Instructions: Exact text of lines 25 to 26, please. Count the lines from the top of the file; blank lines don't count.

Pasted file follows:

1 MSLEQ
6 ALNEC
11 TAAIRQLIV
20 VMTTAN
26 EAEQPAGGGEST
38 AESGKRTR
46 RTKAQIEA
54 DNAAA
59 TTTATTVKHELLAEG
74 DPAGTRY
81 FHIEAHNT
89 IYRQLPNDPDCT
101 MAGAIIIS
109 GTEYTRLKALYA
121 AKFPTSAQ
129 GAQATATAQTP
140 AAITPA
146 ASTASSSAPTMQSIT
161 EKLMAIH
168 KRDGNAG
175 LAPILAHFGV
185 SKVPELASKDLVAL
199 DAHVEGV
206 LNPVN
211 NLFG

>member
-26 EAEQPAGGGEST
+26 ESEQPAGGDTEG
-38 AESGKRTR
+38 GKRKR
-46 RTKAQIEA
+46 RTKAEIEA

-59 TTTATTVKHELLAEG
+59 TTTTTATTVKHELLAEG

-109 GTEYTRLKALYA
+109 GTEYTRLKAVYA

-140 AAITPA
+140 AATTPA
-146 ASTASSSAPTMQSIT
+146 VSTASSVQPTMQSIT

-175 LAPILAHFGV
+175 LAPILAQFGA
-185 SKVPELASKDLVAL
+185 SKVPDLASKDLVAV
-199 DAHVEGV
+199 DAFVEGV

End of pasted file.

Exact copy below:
211 NLFG

>member